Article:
dancers at the restaurant - Yod Abyssinia, I also had the chance to meet the
students and the head of the university of journalism at the Addis Ababa
University. They are all very aware about what needs to be done and how
journalism could blossom in the country: students recognise that access to
state owned information and unemployment are still challenging issues; Amanuel
Abdissa, of the school of journalism, told me that a quantitative growth of
media has taken place versus a qualitative one and that investigative
journalism is still hard to do; blogger Befekadu Hailu, who was jailed four
times, told me that a new law passed by the Parliament will decrease income of
broadcasters by 45% and that the new government instituted an Advisory Council
to reform the justice system and look at repressive laws that are still
After seeing how
Ethiopians and the diaspora like EILCO are trying to create change, I would like
to do some voluntary work and be involved in journalism training projects.
ON THE DROUGHT CRISIS IN THE TIGRAY REGION
I didn’t just have the
opportunity to report in the fourth largest city in Africa, Addis Ababa, but I
was able to put myself to the test in a different environment. We travelled
with Oxfam to the north of the country, Mekele, to cover how the drought crisis
and climate change are impacting the lives of small communities there. When
crossing the lands of the north of Ethiopia in an off-road vehicle, people and
children on the streets were looking at us astonished. It was probably one of
the first times that they saw white people. “Faringi, Faringi”, “foreigner, foreigner”, children shouted as
watchmen whenever we got out of the car, then asking us to donate some pens.
In the Tigray region,
Oxfam launched a project dedicated to landless youth and women to give them a
good life alternative: beekeeping. This business perfectly fits into the very
arid landscape they live in. There, cattle don’t have any grass to munch.
Moreover, Ethiopia is famous for its special white honey, so beekeeping is
definitely a good opportunity for them. I was struck, not just by the change
this project brought to people’s quality of life, but also by how it empowered
them and positively influenced the idea of themselves.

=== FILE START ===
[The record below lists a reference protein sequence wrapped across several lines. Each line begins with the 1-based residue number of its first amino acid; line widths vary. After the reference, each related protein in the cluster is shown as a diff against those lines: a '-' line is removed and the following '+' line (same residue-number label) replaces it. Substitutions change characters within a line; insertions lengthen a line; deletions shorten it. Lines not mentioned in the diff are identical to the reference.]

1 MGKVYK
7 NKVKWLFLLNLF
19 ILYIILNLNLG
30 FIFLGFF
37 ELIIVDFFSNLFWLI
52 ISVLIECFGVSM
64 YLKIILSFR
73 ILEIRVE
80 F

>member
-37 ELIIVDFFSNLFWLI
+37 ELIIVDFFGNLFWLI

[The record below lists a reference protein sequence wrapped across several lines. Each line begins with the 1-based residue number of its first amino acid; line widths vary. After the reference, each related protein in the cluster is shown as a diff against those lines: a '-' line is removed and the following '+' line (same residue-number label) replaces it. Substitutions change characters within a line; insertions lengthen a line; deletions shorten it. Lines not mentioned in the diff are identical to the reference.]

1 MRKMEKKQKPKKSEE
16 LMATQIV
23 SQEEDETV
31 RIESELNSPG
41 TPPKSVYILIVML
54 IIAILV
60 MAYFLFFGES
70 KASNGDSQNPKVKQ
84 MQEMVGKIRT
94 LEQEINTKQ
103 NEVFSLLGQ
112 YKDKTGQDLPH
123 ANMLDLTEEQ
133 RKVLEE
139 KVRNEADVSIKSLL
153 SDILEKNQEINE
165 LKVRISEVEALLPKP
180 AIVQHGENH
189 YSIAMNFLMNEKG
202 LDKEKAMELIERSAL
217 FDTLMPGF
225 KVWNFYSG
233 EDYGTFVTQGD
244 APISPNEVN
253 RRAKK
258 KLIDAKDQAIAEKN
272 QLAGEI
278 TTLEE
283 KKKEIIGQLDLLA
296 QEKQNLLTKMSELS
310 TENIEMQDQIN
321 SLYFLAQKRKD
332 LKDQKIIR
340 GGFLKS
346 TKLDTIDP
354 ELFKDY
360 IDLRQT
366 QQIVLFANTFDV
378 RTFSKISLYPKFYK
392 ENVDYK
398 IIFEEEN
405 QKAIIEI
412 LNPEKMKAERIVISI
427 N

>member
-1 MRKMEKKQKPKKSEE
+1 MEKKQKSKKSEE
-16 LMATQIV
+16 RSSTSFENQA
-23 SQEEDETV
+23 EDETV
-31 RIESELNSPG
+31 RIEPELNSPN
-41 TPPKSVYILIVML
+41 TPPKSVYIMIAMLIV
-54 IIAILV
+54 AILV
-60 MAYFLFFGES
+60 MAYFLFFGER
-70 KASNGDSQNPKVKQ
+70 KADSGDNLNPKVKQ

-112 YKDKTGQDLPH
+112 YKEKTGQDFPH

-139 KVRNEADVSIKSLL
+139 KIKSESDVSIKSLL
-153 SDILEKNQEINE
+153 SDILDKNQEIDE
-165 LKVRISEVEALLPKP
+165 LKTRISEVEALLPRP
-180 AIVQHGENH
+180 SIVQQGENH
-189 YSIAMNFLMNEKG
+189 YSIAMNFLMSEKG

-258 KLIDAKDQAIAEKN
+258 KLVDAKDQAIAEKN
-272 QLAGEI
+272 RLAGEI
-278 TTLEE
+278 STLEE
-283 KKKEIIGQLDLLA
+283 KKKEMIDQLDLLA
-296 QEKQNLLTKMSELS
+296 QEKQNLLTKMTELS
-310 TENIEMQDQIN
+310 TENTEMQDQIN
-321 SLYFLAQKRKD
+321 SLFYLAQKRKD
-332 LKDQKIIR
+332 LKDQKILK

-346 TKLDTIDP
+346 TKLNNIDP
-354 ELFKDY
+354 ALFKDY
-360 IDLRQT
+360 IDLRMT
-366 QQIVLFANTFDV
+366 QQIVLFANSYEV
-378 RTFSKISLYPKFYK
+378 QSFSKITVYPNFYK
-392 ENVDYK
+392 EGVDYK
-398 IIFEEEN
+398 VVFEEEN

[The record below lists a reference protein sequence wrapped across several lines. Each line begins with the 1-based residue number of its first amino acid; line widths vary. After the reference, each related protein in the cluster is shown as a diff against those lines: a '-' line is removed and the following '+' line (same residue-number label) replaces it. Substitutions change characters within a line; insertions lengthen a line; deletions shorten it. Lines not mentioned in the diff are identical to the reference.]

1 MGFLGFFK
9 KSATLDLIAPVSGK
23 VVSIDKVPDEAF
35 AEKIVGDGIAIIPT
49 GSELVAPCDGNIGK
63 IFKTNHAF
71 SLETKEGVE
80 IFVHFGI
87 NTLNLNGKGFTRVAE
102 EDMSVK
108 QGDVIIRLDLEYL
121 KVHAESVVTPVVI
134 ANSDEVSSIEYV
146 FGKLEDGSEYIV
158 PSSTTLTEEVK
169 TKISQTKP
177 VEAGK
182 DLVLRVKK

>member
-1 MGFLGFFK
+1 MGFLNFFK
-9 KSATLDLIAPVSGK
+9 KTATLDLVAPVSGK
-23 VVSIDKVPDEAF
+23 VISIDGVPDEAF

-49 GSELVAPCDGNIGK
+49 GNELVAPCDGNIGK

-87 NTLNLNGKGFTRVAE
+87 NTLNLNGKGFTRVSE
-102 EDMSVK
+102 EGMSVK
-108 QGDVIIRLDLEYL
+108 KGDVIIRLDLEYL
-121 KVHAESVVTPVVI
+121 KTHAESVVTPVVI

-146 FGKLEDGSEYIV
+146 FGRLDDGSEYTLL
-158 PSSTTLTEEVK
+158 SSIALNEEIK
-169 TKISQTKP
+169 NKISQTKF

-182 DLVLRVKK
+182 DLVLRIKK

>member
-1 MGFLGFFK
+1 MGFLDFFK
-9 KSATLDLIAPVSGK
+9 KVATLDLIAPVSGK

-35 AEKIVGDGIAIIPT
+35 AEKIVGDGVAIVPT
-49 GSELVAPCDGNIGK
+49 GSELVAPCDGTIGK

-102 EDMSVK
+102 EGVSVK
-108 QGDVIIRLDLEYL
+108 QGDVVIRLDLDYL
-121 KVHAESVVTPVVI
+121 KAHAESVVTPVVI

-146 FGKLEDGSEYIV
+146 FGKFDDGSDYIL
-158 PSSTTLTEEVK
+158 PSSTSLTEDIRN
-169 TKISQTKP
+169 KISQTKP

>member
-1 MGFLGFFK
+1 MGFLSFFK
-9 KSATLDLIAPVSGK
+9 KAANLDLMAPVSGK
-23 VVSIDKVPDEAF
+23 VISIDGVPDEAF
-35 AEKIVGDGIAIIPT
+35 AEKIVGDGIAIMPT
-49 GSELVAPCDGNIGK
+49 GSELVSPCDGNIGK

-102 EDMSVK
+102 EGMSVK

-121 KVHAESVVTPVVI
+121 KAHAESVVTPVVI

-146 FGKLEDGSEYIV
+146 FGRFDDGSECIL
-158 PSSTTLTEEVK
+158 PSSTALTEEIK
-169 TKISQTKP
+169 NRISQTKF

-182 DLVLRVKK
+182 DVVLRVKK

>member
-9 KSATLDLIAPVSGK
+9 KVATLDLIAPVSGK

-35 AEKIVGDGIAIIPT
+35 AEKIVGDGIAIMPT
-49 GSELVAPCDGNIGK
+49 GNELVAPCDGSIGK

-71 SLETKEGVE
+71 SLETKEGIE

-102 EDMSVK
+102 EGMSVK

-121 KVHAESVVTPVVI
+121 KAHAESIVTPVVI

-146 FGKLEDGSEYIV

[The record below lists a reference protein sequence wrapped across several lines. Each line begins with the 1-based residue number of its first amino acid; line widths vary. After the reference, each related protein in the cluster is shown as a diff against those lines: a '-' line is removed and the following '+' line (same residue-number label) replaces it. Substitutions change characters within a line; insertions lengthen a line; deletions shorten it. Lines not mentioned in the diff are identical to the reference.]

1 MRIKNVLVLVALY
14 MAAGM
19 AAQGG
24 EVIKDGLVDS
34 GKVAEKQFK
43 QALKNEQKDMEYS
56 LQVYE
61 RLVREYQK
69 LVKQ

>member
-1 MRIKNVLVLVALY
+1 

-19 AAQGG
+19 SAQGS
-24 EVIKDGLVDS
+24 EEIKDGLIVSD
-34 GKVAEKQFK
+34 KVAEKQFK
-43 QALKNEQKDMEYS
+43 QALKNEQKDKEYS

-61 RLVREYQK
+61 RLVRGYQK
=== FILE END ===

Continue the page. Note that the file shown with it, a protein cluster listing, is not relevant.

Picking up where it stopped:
Teferi Kassa, a 22-year-old man, is very proud of himself
today. He tried many times to immigrate illegally to Saudi Arabia to escape the
hard life of his village. In the end, he decided to stay in Ethiopia as Oxfam
trained him to become a beekeeper. He now manages many bee colonies and sells
his delicious white honey to the local market. With the money he has earned, he
bought a pool that he rents to this village. He then invests the money back
into his beekeeping business.
In his small village,
everybody now sees him as a successful entrepreneur. He now feels fulfilled,
but others like him didn’t have the same chance. 15 young men from the same
district escaped the warm land of Africa and drowned trying to find hope in
Europe. My country, Italy, is witnessing this humanitarian crisis. After
meeting young people there, its new stance on migration makes me question even
more about the role of ‘bridge counties’ like mine and about how EU countries
need to work together to face this issue. Just this week The Economist dedicated
a lot of space to the bond climate-migration stating that “Moving is a rational
way to adapt to a changing environment”.
However, when I met
the second beekeeper and her husband, I realized that they didn’t understand
why their two sons and daughters went illegally to Saudi Arabia. It was moving
to talk to them about how new generations’ goals and ideas have changed,
compared to the values and culture of elders. On the wall of their house, a
poster written in Tigrigna says: “It’s
only when you are far away from each other that you really miss someone”.